If it were truly about pay then why would the representatives who were vigorously against the contract to be imposed agree and sign up to this one despite it offering LESS money?

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Right.  Last post on this from me.  This contract is cost-neutral to the NHS and has exactly the same total outlay in terms of pay and benefits as the one that they voted to strike over.  The difference is that the vast majority of junior doctors will get LESS pay than the former that was to be imposed with the money being used to shore up a lot of protections that were cut.

 

If it were truly about pay then why would the representatives who were vigorously against the contract to be imposed agree and sign up to this one despite it offering LESS money?

They haven't agreed to it yet.  The junior doctors still have to vote on the proposals.

 

The offer was for a 13% pay rise if the premium pay was disregarded for most of Saturday (ie not evening).  Doctors are still being offered 10% to 11% plus graduated weekend extra pay based on how many weekends they work in a given period.  No enhanced pay if a doctor works one weekend in eight, for example, but enhanced pay in graduations for more frequent weekend working.  And night time working still comes with enhanced pay, at I think 37% (I'm going off memory there).

 

I am not entirely sure the pay IS less than originally.  I can't remember what percentage of pay the enhanced weekend rate was.  I would have to look back and then see what 11% plus the graduated enhancements came to in order to know whether they have taken a hit.  But even if they have taken a reduction, it was inevitable.  Nobody, and I mean nobody, would have tolerated all out strikes by doctors.  If the doctors reject this deal now they will seriously put their reputations at risk as they are getting a whole lot of stuff.

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They haven't agreed to it yet.  The junior doctors still have to vote on the proposals.

 

The offer was for a 13% pay rise if the premium pay was disregarded for most of Saturday (ie not evening).  Doctors are still being offered 10% to 11% plus graduated weekend extra pay based on how many weekends they work in a given period.  No enhanced pay if a doctor works one weekend in eight, for example, but enhanced pay in graduations for more frequent weekend working.  And night time working still comes with enhanced pay, at I think 37% (I'm going off memory there).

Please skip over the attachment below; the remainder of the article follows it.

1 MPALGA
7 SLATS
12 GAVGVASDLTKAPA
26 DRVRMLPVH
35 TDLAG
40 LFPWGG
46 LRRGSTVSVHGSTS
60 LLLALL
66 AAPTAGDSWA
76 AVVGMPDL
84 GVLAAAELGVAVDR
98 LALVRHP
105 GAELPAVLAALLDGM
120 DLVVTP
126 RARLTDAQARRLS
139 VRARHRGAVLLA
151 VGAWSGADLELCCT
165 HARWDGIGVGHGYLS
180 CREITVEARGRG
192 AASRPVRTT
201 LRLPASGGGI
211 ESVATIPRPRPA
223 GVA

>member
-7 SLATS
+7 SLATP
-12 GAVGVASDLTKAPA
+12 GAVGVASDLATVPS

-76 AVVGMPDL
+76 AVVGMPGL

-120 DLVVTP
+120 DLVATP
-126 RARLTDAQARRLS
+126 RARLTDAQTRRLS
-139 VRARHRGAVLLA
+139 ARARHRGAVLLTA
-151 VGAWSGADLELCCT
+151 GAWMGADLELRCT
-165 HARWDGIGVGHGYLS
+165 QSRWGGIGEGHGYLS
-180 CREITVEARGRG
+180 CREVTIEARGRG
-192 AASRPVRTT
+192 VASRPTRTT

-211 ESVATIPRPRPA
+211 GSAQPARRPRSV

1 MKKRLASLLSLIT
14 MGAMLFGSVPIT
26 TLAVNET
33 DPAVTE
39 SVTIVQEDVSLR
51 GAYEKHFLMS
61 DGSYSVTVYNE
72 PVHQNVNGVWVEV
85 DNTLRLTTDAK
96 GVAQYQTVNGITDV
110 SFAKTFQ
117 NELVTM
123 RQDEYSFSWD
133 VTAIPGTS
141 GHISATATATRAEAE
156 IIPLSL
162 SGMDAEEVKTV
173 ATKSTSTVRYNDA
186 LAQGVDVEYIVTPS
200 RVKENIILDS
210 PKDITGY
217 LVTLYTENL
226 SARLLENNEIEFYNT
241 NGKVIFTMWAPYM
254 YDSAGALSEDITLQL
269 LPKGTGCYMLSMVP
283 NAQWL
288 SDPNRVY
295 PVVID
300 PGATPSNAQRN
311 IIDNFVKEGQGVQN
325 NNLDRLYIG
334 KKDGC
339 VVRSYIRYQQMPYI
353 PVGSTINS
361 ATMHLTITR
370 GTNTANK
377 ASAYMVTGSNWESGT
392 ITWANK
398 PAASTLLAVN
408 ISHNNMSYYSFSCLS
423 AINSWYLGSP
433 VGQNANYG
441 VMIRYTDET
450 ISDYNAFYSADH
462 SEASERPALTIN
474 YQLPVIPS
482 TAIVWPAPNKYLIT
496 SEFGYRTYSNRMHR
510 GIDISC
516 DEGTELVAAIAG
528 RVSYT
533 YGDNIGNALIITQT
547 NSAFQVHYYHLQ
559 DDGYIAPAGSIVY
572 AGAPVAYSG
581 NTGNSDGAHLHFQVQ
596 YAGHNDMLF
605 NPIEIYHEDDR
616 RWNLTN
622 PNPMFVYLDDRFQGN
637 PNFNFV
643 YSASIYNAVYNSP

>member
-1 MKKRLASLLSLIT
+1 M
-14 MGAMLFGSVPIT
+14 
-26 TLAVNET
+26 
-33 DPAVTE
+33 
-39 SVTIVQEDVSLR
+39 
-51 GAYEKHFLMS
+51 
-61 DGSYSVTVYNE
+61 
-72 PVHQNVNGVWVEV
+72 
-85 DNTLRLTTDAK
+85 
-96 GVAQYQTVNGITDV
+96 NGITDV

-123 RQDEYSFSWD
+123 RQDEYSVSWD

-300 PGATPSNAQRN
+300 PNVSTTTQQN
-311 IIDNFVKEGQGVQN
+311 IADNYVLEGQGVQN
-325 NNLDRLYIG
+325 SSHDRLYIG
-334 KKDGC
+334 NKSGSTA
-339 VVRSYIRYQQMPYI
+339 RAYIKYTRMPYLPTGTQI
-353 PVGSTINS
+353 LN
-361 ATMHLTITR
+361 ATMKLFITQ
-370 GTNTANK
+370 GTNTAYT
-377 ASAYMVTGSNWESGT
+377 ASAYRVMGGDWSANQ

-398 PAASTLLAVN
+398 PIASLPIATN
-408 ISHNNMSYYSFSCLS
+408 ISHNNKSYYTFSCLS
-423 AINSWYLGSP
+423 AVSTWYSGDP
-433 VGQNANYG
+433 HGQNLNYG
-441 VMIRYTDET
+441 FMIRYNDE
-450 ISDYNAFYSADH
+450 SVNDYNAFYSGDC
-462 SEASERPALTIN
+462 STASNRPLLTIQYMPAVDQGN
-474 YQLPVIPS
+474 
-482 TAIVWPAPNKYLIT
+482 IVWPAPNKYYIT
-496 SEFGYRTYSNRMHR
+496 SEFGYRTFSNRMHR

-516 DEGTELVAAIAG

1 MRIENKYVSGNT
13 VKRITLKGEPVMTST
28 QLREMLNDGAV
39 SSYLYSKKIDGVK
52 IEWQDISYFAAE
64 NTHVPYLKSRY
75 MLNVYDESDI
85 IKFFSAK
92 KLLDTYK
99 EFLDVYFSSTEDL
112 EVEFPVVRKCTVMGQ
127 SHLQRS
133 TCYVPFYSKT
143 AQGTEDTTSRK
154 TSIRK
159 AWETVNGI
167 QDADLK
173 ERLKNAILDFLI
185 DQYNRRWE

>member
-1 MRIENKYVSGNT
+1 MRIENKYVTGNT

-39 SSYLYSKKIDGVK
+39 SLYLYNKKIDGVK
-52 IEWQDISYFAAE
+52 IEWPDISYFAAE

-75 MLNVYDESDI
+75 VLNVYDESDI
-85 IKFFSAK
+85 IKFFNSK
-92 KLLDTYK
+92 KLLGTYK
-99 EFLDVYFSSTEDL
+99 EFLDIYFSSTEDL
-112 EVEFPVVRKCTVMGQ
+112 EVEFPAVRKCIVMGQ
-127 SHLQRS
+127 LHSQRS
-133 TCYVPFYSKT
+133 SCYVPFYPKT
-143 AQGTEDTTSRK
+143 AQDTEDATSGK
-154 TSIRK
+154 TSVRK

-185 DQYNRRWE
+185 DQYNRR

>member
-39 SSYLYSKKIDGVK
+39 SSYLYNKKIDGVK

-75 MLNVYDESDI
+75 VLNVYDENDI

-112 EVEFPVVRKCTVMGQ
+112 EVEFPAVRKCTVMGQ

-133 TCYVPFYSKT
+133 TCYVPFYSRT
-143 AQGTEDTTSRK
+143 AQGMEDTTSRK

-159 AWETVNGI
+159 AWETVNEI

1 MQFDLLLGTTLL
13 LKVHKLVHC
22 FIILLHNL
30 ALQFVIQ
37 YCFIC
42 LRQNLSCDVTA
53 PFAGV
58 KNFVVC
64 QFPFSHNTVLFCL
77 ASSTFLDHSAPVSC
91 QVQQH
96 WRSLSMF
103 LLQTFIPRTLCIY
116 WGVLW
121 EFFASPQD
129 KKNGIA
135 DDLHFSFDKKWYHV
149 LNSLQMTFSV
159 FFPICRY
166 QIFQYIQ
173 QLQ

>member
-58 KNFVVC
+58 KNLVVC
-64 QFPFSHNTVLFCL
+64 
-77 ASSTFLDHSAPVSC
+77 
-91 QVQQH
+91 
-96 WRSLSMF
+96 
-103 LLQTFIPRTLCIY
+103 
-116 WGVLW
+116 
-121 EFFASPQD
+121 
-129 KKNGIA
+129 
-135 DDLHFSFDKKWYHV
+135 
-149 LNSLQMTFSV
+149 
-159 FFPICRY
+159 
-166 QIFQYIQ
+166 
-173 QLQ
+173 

I am not entirely sure the pay IS less than originally.  I can't remember what percentage of pay the enhanced weekend rate was.  I would have to look back and then see what 11% plus the graduated enhancements came to in order to know whether they have taken a hit.  But even if they have taken a reduction, it was inevitable.  Nobody, and I mean nobody, would have tolerated all out strikes by doctors.  If the doctors reject this deal now they will seriously put their reputations at risk as they are getting a whole lot of stuff.

Why can't you take Craig's word for it.  He works for the NHS?  He ought to know the facts.

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Why can't you take Craig's word for it.  He works for the NHS?  He ought to know the facts.

I linked to the actual agreement.  I am taking that as 'the facts' because that is what the agreement contains: the facts. 

 

The BBC reckon neither side has won: http://www.bbc.co.uk/news/health-36327930

 

But that's the nature of ACAS negotiations I guess.

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I linked to the actual agreement. I am taking that as 'the facts' because that is what the agreement contains: the facts.

The BBC reckon neither side has won: http://www.bbc.co.uk/news/health-36327930

But that's the nature of ACAS negotiations I guess.

Exactly: willingness to talk and compromise.

Presumably Hunt is being reprogrammed to stop saying that the contract is going to be imposed without further discussion so the strikes are meaningless.